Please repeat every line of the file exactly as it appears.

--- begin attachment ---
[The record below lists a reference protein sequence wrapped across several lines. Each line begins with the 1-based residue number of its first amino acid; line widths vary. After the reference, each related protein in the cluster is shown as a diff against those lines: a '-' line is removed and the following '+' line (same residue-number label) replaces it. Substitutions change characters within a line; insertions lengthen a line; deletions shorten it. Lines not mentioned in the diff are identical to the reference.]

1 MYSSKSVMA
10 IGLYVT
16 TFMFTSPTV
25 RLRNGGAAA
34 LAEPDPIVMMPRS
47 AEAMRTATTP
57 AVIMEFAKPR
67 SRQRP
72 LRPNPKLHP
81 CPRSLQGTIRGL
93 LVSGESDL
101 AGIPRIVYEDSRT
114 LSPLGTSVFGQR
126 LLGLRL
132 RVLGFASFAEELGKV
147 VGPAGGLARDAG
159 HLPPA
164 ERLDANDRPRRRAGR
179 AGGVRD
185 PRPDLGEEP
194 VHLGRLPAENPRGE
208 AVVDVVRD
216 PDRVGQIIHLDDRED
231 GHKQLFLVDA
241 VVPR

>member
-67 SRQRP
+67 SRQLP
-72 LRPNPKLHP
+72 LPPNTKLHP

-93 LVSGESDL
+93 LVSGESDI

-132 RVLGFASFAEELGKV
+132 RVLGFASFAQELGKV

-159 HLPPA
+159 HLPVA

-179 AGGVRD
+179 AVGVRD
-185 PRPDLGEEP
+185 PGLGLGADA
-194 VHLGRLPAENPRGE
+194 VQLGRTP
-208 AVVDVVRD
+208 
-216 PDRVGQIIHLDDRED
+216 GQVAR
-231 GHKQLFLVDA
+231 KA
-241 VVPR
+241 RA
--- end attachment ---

[The record below lists a reference protein sequence wrapped across several lines. Each line begins with the 1-based residue number of its first amino acid; line widths vary. After the reference, each related protein in the cluster is shown as a diff against those lines: a '-' line is removed and the following '+' line (same residue-number label) replaces it. Substitutions change characters within a line; insertions lengthen a line; deletions shorten it. Lines not mentioned in the diff are identical to the reference.]

1 MYSSKSVMA
10 IGLYVT
16 TFMFTSPTV
25 RLRNGGAAA
34 LAEPDPIVMMPRS
47 AEAMRTATTP
57 AVIMEFAKPR
67 SRQRP
72 LRPNPKLHP
81 CPRSLQGTIRGL
93 LVSGESDL
101 AGIPRIVYEDSRT
114 LSPLGTSVFGQR
126 LLGLRL
132 RVLGFASFAEELGKV
147 VGPAGGLARDAG
159 HLPPA
164 ERLDANDRPRRRAGR
179 AGGVRD
185 PRPDLGEEP
194 VHLGRLPAENPRGE
208 AVVDVVRD
216 PDRVGQIIHLDDRED
231 GHKQLFLVDA
241 VVPR

>member
-67 SRQRP
+67 SRQLP
-72 LRPNPKLHP
+72 LPPNTKLHP

-93 LVSGESDL
+93 LVSGESDI

-132 RVLGFASFAEELGKV
+132 RVLGFASFAQELGKV

-159 HLPPA
+159 HLPVA

-179 AGGVRD
+179 AVGVRD
-185 PRPDLGEEP
+185 PGLGLGADA
-194 VHLGRLPAENPRGE
+194 VQLGRTP
-208 AVVDVVRD
+208 
-216 PDRVGQIIHLDDRED
+216 GQVAR
-231 GHKQLFLVDA
+231 KA
-241 VVPR
+241 RA